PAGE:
School Daze

My lovely son received a certificate from the school district honoring his participation in the spring school play. While the document is very nice, the honoring of his taking on a “lead roll,” and yes, that is how it was spelled, is pretty symptomatic of some fundamental problems in the district. While you never want to overly generalize about an issue, like all charter schools are great or all public schools stink, it is imperative to be on top of things. Both my son’s lovely mother and I come from long lines of troublemakers, so sticking our noses in our children’s school business is second nature.

While our recently departed superintendent and the head of the public schools teachers union were both fond of saying they are “working for the children” when nothing could be further from the truth, good things do happen and I don’t regret the choices we’ve made over the years. You learn things like the self appointed crown jewel of the high schools isn’t as good as US News and World Reports says it is, but mostly you learn to stay current with what is shaking.

It used to be so you could affect change for the school, know the teaching staff, get your kid in the best possible place to learn and be one with the environment. Now, I know that sounds a little hippie-esque, but it’s how I roll. When my guys started, the magnet schools were chugging right along and doing district wide measurable good work. There were specific focused programs that had enough luster that multiple schools had waiting lists! in the city.

And then, No Child Left Behind came. Lord god, what a flawed concept. If it takes a village to raise a child, the next village over should be all over the goofs who came up with anything beyond the title for this legislation. The upshot is that law introduced a slew of evaluative testing with such frequency that instruction is getting cramped, lessened, and successful programs have gotten denuded.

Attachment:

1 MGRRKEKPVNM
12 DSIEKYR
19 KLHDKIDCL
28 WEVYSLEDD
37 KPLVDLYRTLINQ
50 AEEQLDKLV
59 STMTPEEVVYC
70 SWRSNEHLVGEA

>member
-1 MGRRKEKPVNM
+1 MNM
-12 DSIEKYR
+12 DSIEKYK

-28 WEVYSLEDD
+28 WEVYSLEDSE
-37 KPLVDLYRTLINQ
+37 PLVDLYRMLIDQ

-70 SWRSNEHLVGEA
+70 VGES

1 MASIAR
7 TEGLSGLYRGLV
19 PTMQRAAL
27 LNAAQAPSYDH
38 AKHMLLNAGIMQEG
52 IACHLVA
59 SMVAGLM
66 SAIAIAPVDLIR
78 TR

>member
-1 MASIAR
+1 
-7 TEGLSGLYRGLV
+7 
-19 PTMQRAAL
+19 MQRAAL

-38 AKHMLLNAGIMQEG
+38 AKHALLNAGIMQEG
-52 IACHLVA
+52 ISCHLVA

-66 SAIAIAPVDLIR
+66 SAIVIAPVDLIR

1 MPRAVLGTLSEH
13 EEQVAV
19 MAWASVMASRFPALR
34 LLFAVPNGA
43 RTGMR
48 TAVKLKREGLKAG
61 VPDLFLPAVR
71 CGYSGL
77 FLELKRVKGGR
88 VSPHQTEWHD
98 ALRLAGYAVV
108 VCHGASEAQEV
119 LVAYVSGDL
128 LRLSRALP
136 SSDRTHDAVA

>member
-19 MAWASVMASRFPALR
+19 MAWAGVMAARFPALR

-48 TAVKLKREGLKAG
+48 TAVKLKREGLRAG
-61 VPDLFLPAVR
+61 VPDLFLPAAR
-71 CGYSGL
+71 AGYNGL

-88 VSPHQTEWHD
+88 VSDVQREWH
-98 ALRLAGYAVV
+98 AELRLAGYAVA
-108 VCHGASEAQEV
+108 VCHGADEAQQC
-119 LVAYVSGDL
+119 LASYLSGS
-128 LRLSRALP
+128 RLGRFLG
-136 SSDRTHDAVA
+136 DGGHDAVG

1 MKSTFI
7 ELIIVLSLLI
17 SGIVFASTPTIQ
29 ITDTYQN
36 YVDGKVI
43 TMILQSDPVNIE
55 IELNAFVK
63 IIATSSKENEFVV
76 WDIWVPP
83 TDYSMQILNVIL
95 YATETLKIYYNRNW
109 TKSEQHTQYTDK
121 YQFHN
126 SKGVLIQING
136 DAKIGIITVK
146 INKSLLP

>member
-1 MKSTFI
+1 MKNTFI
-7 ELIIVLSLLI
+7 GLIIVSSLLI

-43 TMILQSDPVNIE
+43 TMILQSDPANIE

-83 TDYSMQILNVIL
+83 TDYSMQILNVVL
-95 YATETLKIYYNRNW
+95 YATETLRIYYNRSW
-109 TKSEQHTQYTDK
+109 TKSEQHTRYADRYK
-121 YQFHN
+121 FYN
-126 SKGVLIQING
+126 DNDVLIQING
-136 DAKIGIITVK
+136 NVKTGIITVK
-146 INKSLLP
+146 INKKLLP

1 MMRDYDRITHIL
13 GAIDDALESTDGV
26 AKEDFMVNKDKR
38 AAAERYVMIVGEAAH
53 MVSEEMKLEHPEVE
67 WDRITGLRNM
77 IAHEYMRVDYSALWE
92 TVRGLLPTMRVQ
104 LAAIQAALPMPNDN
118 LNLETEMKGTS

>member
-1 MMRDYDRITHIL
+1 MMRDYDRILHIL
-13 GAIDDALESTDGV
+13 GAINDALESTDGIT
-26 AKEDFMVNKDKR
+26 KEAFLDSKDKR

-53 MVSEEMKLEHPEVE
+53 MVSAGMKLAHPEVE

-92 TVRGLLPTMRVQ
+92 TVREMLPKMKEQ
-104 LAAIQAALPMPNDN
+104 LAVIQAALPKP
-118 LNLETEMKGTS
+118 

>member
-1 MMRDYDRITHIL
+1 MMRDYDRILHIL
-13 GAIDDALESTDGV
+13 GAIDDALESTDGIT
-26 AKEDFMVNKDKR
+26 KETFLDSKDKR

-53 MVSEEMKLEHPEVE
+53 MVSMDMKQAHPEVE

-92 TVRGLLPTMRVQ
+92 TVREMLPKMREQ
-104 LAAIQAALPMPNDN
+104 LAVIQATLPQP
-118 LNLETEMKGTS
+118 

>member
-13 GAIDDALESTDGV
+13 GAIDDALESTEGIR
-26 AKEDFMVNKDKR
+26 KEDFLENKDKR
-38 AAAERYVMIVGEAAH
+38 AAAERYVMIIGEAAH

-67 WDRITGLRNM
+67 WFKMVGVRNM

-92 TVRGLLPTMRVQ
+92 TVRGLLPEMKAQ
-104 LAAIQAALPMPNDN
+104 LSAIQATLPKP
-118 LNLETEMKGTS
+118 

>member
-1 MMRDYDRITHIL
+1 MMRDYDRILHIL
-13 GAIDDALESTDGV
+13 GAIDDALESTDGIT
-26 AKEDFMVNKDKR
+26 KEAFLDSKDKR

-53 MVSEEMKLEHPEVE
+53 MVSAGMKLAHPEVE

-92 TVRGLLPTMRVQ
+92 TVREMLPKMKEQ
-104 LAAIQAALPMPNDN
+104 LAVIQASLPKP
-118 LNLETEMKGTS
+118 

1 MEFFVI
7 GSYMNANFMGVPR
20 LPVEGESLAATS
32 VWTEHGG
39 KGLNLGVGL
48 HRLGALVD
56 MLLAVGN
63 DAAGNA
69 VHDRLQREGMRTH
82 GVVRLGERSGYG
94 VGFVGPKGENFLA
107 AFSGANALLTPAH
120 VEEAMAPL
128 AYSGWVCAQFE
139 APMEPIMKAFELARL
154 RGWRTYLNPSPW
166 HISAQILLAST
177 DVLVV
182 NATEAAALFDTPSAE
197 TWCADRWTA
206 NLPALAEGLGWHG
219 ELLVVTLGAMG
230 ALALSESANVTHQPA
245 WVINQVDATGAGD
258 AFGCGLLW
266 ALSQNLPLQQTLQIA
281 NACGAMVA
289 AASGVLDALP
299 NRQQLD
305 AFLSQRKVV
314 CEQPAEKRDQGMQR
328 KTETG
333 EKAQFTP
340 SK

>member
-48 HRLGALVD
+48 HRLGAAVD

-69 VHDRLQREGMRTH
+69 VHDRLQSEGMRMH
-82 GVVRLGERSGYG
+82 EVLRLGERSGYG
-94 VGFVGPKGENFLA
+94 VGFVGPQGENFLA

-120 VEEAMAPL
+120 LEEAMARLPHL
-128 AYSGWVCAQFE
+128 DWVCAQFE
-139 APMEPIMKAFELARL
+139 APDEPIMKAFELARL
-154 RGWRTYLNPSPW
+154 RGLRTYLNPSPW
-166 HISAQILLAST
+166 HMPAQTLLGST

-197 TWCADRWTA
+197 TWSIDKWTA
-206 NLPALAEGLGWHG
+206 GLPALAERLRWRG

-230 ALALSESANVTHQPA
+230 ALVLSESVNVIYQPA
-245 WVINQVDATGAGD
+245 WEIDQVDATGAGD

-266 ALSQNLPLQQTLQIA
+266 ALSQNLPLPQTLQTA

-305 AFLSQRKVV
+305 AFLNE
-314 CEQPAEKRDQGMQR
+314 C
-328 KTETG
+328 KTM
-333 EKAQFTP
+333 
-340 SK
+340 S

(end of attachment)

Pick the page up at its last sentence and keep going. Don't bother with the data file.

While the building where all three of my kids attended from age 3 through 8th grade is still a good school, and the recent upgrade is fantastic, we should be aiming higher than Lord of the Flies with smart boards. You don’t do well on one of the metric tests, suddenly you can go from a group you’ve known all your life to the middle school version of the sweathogs.

I know, by now, you’ve probably stopped reading, if you even got beyond the title, but something that has been sticking in my craw about some of the discussions I’ve had this week. It’s like schools are almost being run by accountants. Don’t get me wrong, I think all schools should be palaces and good teachers should be making six figure salaries, but reducing individual achievements to a balance sheet mentality isn’t the way wither.


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